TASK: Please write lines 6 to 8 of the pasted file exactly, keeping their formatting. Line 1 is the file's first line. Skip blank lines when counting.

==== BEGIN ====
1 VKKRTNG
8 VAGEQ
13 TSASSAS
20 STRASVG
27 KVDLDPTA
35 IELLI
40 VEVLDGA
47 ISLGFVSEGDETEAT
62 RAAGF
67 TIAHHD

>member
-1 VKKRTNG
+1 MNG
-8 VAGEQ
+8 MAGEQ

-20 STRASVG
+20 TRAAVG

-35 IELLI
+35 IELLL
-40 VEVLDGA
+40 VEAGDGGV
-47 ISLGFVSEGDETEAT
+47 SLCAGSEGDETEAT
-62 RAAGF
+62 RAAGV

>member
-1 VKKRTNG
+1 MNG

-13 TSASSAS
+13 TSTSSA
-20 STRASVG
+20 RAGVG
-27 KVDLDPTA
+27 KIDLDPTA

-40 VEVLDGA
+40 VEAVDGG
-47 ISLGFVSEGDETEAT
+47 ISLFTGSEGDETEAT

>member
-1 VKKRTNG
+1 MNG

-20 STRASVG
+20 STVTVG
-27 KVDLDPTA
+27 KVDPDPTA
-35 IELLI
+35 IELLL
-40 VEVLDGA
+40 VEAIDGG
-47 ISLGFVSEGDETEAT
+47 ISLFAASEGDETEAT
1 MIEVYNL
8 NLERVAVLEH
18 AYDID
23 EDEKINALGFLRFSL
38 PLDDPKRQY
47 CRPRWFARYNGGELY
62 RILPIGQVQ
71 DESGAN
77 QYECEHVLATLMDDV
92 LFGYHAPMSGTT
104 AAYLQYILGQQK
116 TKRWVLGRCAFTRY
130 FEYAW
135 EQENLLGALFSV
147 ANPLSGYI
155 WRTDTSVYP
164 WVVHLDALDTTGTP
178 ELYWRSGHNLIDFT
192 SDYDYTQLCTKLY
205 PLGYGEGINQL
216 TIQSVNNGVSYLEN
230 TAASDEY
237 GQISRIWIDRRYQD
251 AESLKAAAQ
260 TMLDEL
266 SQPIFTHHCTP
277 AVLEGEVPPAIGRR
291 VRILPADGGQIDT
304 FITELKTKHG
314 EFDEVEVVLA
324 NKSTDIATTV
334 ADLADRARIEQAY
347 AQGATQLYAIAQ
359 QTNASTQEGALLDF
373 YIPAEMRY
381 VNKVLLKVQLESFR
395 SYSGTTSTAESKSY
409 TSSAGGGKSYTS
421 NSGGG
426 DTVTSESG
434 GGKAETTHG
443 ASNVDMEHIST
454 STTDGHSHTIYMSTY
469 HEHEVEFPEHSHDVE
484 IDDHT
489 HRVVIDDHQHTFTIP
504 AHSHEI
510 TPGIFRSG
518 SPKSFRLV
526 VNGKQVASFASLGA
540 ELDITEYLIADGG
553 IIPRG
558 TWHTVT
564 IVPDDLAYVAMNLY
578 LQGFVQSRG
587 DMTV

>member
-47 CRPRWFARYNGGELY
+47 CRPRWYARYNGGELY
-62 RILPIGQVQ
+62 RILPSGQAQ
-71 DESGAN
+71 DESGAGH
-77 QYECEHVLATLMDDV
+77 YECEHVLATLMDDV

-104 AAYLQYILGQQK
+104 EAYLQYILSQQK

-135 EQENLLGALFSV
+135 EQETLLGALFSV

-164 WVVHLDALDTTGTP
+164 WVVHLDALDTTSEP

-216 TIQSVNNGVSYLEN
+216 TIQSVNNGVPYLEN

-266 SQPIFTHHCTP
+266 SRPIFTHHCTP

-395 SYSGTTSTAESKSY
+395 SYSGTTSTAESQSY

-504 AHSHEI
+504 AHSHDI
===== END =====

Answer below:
35 IELLI
40 VEVLDGA
47 ISLGFVSEGDETEAT